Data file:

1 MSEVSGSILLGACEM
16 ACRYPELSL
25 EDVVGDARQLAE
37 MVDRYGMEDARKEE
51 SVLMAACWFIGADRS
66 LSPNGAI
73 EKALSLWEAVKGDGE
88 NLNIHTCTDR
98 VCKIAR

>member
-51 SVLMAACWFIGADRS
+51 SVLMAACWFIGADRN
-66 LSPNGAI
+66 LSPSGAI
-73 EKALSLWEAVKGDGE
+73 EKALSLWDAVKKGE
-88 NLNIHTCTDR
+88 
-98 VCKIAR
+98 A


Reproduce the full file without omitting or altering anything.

1 MSEVSGSILLGACEM
16 ACRYPELSL
25 EDVVGDARQLAE
37 MVDRYGMEDARKEE
51 SVLMAACWFIGADRS
66 LSPNGAI
73 EKALSLWEAVKGDGE
88 NLNIHTCTDR
98 VCKIAR

>member
-51 SVLMAACWFIGADRS
+51 SVLMAACWFIGADRN
-66 LSPNGAI
+66 LSPSGAI
-73 EKALSLWEAVKGDGE
+73 EKALSLWDAVKKGE
-88 NLNIHTCTDR
+88 
-98 VCKIAR
+98 A